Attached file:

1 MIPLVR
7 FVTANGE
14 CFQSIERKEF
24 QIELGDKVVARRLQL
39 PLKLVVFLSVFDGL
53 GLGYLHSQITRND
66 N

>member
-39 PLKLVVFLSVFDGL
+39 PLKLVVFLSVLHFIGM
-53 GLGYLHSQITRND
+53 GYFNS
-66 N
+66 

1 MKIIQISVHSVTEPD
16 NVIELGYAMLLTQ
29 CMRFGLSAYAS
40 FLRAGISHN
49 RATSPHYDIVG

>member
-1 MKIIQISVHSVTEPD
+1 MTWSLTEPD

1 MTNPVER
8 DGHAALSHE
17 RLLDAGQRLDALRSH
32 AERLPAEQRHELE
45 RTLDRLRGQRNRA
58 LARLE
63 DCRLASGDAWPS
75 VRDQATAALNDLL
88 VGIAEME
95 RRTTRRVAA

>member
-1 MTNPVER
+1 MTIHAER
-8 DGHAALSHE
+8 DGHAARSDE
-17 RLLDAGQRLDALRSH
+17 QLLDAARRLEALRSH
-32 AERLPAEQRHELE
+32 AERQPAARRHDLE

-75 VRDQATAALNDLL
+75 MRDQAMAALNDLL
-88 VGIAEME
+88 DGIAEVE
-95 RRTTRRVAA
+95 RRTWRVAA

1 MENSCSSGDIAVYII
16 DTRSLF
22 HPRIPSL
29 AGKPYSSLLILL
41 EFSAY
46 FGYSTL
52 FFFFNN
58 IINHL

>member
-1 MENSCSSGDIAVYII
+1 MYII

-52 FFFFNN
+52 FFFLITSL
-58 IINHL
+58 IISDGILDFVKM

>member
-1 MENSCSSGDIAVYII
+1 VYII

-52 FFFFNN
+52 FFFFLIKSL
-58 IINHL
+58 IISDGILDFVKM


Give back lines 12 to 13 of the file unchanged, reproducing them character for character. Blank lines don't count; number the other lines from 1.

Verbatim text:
+53 GYFNS
-66 N